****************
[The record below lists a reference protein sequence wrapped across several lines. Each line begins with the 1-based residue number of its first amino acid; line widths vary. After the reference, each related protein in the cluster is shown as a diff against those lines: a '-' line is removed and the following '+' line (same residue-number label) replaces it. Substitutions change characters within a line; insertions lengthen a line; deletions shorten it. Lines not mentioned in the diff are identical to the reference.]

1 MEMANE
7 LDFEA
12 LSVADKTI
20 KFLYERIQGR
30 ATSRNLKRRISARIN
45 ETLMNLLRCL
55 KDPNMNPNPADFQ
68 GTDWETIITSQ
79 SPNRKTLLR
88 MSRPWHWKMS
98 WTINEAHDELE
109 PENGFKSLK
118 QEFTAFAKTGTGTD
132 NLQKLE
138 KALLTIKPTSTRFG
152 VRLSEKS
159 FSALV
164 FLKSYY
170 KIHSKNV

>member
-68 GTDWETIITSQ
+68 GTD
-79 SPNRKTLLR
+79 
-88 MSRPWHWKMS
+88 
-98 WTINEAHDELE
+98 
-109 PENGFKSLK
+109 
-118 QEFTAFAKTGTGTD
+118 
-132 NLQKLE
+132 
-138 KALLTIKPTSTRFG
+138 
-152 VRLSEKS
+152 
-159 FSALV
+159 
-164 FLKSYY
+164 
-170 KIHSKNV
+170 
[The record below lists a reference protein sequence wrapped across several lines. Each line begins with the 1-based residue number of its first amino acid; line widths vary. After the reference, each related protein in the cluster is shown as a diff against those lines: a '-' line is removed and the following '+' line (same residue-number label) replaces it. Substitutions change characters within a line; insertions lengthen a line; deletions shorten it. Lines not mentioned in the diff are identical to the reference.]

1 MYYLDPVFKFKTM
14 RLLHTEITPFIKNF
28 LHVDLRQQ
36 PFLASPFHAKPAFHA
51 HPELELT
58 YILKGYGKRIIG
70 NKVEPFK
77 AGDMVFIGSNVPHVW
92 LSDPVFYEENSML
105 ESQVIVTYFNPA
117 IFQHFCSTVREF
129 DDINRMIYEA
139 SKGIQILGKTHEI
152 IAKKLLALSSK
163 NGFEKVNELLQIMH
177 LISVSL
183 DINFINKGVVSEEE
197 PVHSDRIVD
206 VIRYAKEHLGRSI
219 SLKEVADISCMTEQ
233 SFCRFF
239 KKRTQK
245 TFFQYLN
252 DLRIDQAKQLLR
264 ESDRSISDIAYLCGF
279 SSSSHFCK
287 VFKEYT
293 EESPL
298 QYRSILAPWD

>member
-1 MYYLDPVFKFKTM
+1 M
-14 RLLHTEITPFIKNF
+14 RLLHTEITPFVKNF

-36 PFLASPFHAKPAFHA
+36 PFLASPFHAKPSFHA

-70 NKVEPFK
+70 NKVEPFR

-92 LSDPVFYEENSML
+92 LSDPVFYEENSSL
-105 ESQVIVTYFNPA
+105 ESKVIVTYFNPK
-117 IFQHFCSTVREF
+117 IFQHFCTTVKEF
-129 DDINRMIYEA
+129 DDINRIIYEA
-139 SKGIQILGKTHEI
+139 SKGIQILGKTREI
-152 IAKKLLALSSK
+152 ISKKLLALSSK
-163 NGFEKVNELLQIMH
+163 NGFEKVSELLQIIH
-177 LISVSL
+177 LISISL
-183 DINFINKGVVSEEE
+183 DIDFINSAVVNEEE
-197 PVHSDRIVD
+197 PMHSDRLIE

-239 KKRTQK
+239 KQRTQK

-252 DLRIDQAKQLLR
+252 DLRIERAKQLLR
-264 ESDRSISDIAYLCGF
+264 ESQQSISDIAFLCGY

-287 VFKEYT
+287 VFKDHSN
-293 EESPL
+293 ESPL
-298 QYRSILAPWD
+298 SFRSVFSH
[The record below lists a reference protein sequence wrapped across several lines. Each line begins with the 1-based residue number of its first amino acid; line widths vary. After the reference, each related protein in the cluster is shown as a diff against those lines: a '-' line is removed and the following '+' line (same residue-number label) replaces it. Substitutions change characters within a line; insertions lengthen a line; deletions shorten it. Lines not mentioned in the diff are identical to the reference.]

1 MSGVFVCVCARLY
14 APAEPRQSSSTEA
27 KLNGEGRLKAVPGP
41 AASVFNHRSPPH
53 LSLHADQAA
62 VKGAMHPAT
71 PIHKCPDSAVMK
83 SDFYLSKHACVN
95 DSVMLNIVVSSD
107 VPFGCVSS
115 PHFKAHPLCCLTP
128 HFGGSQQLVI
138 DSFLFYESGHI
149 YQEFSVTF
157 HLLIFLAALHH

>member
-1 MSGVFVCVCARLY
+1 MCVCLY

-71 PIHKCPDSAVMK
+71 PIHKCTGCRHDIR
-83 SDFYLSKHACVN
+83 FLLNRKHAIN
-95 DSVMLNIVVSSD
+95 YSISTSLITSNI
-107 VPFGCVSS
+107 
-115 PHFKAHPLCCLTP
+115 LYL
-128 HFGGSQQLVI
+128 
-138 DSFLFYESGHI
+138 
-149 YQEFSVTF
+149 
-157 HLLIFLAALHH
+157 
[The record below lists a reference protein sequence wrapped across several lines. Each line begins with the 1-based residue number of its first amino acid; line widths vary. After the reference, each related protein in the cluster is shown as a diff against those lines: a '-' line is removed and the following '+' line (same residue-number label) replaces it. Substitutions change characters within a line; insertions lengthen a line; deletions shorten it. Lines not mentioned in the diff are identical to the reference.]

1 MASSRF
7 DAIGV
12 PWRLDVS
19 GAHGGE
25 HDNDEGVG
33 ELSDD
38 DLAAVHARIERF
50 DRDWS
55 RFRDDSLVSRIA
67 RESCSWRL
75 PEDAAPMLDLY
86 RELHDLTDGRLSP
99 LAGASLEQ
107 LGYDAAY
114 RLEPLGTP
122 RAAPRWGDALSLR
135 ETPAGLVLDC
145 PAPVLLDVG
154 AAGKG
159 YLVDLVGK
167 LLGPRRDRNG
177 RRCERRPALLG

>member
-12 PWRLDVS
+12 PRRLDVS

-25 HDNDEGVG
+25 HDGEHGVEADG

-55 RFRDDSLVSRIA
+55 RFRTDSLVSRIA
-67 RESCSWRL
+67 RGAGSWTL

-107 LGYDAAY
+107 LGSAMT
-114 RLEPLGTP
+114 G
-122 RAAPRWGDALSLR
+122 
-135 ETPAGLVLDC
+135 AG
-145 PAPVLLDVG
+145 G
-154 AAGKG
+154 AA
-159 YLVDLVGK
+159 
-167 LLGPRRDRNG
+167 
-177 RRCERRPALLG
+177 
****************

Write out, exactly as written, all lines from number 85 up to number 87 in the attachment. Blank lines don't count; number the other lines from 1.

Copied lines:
-92 LSDPVFYEENSML
+92 LSDPVFYEENSSL
-105 ESQVIVTYFNPA